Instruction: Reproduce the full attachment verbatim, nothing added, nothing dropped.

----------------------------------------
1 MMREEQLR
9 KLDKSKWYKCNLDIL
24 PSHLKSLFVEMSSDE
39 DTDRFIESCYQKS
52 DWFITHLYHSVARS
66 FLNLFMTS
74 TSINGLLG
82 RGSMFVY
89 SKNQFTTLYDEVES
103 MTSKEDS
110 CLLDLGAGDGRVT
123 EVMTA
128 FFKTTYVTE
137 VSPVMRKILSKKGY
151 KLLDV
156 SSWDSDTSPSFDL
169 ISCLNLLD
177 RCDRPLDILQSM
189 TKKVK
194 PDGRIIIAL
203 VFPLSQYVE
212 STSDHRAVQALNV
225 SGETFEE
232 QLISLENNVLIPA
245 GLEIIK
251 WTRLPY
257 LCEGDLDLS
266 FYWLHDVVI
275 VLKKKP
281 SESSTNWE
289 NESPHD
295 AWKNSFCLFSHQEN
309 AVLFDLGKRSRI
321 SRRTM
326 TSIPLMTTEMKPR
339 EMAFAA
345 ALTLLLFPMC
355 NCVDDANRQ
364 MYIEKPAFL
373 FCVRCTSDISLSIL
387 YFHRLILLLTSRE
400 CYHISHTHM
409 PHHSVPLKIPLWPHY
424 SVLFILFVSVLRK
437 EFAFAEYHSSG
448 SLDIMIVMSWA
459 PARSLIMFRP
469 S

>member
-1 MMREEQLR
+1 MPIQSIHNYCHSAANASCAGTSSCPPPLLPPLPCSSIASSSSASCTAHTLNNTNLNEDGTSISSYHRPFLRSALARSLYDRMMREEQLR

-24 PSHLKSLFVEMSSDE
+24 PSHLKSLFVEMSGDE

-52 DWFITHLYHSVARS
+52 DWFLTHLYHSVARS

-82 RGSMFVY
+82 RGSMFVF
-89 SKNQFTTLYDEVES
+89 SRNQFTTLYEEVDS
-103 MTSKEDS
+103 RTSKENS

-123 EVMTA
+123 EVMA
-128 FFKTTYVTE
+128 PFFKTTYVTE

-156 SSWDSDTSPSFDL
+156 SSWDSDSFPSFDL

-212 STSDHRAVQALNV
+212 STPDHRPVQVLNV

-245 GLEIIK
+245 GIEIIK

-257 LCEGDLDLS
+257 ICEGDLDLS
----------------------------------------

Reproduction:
1 MMREEQLR
9 KLDKSKWYKCNLDIL
24 PSHLKSLFVEMSSDE
39 DTDRFIESCYQKS
52 DWFITHLYHSVARS
66 FLNLFMTS
74 TSINGLLG
82 RGSMFVY
89 SKNQFTTLYDEVES
103 MTSKEDS
110 CLLDLGAGDGRVT
123 EVMTA
128 FFKTTYVTE
137 VSPVMRKILSKKGY
151 KLLDV
156 SSWDSDTSPSFDL
169 ISCLNLLD
177 RCDRPLDILQSM
189 TKKVK
194 PDGRIIIAL
203 VFPLSQYVE
212 STSDHRAVQALNV
225 SGETFEE
232 QLISLENNVLIPA
245 GLEIIK
251 WTRLPY
257 LCEGDLDLS
266 FYWLHDVVI
275 VLKKKP
281 SESSTNWE
289 NESPHD
295 AWKNSFCLFSHQEN
309 AVLFDLGKRSRI
321 SRRTM
326 TSIPLMTTEMKPR
339 EMAFAA
345 ALTLLLFPMC
355 NCVDDANRQ
364 MYIEKPAFL
373 FCVRCTSDISLSIL
387 YFHRLILLLTSRE
400 CYHISHTHM
409 PHHSVPLKIPLWPHY
424 SVLFILFVSVLRK
437 EFAFAEYHSSG
448 SLDIMIVMSWA
459 PARSLIMFRP
469 S

>member
-1 MMREEQLR
+1 MPIQSIHNYCHSAANASCAGTSSCPPPLLPPLPCSSIASSSSASCTAHTLNNTNLNEDGTSISSYHRPFLRSALARSLYDRMMREEQLR

-24 PSHLKSLFVEMSSDE
+24 PSHLKSLFVEMSGDE

-52 DWFITHLYHSVARS
+52 DWFLTHLYHSVARS

-82 RGSMFVY
+82 RGSMFVF
-89 SKNQFTTLYDEVES
+89 SRNQFTTLYEEVDS
-103 MTSKEDS
+103 RTSKENS

-123 EVMTA
+123 EVMA
-128 FFKTTYVTE
+128 PFFKTTYVTE

-156 SSWDSDTSPSFDL
+156 SSWDSDSFPSFDL

-212 STSDHRAVQALNV
+212 STPDHRPVQVLNV

-245 GLEIIK
+245 GIEIIK

-257 LCEGDLDLS
+257 ICEGDLDLS